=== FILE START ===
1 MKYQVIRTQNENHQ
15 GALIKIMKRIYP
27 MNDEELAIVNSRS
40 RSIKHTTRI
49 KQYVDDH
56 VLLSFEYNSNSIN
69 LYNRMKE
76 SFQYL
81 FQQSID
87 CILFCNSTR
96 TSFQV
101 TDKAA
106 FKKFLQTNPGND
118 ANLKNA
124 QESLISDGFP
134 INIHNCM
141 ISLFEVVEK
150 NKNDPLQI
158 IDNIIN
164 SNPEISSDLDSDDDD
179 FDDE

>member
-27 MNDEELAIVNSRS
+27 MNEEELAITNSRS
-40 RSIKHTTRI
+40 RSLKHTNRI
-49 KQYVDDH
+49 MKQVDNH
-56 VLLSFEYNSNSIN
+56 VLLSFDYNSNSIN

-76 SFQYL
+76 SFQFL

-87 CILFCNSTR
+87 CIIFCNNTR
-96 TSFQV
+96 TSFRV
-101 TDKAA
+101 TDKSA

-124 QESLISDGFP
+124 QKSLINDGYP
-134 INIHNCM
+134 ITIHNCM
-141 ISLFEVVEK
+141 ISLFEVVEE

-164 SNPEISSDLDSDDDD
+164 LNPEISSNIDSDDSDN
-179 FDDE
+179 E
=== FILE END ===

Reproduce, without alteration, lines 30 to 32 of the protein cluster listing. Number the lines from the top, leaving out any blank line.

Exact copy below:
+56 VLLSFDYNSNSIN

-76 SFQYL
+76 SFQFL